This week our courses and travel expert Joe Passov answers your questions on where to find the best rounds in Myrtle Beach, Boston, Phoenix and Palm Desert. Got a question about courses, travel or resorts? Visit our Facebook or Twitter page to send them our way.
I’m going to Arizona in January. Do you have any recommendations for two 70-year-olds that don’t hit it that far anymore but want a fun course to play? Preferably in the Phoenix area. —Ron Brandt, Facebook
Lost amid the fanfare of the newfangled desert, target-style tracks are the old-fashioned pleasures of the Arizona Biltmore Country Club’s courses, Adobe and Links, in Phoenix. Both are centrally located, no matter where you’re staying in town, and both offer views, variety and value — as well as a somewhat gentler experience than many of its neighbors.
Adobe is Arizona’s third-oldest course, dating to 1928. Clark Gable once lost his wedding band on the Billy Bell design, but an alert Arizona Biltmore Hotel employee found it and turned it in. Flat as a cookie sheet, the Adobe excels in other areas, with wall-to-wall grass lined with truly handsome homes, mountain vistas (the 18th heads straight at Piestewa Peak) and many bunkers restored by Forrest Richardson to their classic origins. Its sibling, the somewhat misnamed Links, is a sporty, 6,300-yard layout from the late 1970s. The shortish front nine winds through houses and office buildings (though they never intrude). The back nine is surprisingly hilly, its showpiece the 183-yard, par-15th, which plunges 75 feet downhill over a ravine brimming with desert brush to a green ringed with a trio of traditional, deep oval bunkers. Pick the right set of tees and you’ll enjoy stress-free fun on either course. $100.[gallery:13665108]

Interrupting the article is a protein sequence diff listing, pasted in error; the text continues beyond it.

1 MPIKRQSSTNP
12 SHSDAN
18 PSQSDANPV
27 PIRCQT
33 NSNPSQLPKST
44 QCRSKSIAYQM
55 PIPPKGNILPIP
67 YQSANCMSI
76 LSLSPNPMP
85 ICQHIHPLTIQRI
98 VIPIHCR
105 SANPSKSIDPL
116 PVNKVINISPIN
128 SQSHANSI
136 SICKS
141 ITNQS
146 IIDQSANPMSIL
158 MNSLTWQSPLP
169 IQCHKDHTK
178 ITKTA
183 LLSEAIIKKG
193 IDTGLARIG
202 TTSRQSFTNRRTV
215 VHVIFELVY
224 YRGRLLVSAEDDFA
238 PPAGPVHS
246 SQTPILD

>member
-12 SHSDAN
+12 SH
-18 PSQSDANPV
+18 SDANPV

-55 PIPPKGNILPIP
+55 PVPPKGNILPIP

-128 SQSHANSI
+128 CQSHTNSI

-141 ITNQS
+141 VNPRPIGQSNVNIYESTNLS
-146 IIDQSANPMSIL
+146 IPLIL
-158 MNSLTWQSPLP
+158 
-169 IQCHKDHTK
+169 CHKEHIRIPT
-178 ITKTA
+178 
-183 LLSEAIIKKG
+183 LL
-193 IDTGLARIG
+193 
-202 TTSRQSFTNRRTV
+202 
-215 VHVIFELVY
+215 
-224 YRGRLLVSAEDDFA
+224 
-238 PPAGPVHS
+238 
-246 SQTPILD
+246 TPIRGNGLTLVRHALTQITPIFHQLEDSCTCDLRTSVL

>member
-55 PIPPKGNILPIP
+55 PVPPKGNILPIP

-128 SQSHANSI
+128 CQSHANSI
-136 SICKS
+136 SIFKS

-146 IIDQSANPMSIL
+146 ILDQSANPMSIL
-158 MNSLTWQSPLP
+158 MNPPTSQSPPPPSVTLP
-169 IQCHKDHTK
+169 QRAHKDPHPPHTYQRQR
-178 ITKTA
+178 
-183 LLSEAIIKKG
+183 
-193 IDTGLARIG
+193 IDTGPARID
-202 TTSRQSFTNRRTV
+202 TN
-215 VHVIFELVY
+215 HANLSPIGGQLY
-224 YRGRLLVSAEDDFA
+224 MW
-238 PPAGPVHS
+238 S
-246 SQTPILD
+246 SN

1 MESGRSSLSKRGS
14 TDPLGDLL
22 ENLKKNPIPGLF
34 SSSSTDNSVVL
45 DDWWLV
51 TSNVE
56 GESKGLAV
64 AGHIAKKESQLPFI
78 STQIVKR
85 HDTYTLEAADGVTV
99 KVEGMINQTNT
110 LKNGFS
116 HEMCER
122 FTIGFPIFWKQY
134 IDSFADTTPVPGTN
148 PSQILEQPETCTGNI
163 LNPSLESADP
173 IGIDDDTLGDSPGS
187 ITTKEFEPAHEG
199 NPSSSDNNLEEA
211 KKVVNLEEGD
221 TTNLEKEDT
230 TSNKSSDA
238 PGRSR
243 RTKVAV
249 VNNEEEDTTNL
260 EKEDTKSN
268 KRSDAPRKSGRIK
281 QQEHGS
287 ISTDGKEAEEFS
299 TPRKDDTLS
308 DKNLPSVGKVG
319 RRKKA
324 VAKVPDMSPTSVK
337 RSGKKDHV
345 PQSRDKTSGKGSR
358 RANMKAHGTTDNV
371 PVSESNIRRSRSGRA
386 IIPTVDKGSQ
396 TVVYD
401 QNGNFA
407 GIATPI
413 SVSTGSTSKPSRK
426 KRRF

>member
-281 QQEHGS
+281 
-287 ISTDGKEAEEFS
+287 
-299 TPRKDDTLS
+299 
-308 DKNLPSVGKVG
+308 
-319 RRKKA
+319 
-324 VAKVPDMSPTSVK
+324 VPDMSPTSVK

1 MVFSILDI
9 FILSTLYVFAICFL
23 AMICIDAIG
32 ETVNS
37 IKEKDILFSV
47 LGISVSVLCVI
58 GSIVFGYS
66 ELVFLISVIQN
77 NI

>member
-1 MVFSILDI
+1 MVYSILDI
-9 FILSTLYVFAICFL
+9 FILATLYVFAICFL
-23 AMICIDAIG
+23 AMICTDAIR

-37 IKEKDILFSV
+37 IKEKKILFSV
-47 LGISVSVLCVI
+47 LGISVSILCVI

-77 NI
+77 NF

I’ll be visiting Tamarindo, Costa Rica soon on a VERY limited budget. I’m looking for reasonably priced courses to play. —Steve Clark, Facebook
C’mon, man! If you’ve got the wherewithal to find yourself on the Costa Rican Pacific Coast, spend a few extra coins to play somewhere special. To be fair, there aren’t a ton of choices. If you don’t want to pay the freight at the region’s best, most spectacular course, the Arnold Palmer-designed Papagayo Peninsula at the Four Seasons ($150-$240), the best values among excellent courses are Reserva Conchal ($85-$125), a Robert Trent Jones Jr. creation, and Hacienda Pinilla ($125-$150, with a $65-$75 Nine-hole/Twilight rate). Lakes, lagoons, Banyan trees, rainforest and beachside holes characterize Reserva Conchal. Hacienda Pinilla bears the architectural imprint of Georgian Mike Young, who routed holes through tropical forest and along the Pacific in an Audubon-certified, eco-sensitive setting. If you absolutely must play bargain golf in the vicinity, Vista Ridge will suffice, at roughly half the price. Take note, that several tee time services can assist with fee reductions. Our own golf.com/tee-times was offering Hacienda Pinilla this coming weekend for as low as $63. Now that’s reasonable.
I’ll be in Boston soon for vacation. Where should I go sneak a round in? —James Marsh, Instagram
If by “soon” you mean in the next two weeks, bundle up. The mercury is scheduled to stay south of 50 degrees for the next fortnight—14 days, if you’re keeping score at home. If someone is willing to let you onto the first tee, or should you try and reschedule, sink your pickaxe into Granite Links at Quarry Hills in suburban Quincy. Designed by John Sanford, who also co-authored (with Jack Nicklaus) the Trump Ferry Point course in New York, Granite Links is a 27-hole championship layout draped atop an old quarry. Brilliant white bunkers, granite outcroppings and sensational views of the Boston skyline form the aesthetic appeal. And as a 19th hole experience for food, drink and ambiance, public golf doesn’t get much better. Current rates are $90; $50 for nine holes, while in high season, it’ll cost you $125-$150. For a true taste of Boston and a true bargain to boot, sample George Wright Golf Course. Situated in Hyde Park, this 1938 Donald Ross design won’t be confused with his work at Pinehurst Number 2, but its proximity to Beantown makes it an attractive option to urbanites and sightseeing vacationers alike. It’s $39-$45 to walk, another $20 for a cart, and pullcarts are $11.